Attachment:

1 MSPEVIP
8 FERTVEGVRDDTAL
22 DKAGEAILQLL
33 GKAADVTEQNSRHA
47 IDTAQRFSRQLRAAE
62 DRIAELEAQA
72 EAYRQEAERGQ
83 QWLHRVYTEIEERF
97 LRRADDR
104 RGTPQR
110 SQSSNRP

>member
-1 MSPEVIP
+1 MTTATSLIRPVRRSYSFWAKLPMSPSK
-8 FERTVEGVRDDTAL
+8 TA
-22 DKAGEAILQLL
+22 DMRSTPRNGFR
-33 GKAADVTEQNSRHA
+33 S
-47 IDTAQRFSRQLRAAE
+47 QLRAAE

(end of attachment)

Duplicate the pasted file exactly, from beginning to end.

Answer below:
1 MSPEVIP
8 FERTVEGVRDDTAL
22 DKAGEAILQLL
33 GKAADVTEQNSRHA
47 IDTAQRFSRQLRAAE
62 DRIAELEAQA
72 EAYRQEAERGQ
83 QWLHRVYTEIEERF
97 LRRADDR
104 RGTPQR
110 SQSSNRP

>member
-1 MSPEVIP
+1 MTTATSLIRPVRRSYSFWAKLPMSPSK
-8 FERTVEGVRDDTAL
+8 TA
-22 DKAGEAILQLL
+22 DMRSTPRNGFR
-33 GKAADVTEQNSRHA
+33 S
-47 IDTAQRFSRQLRAAE
+47 QLRAAE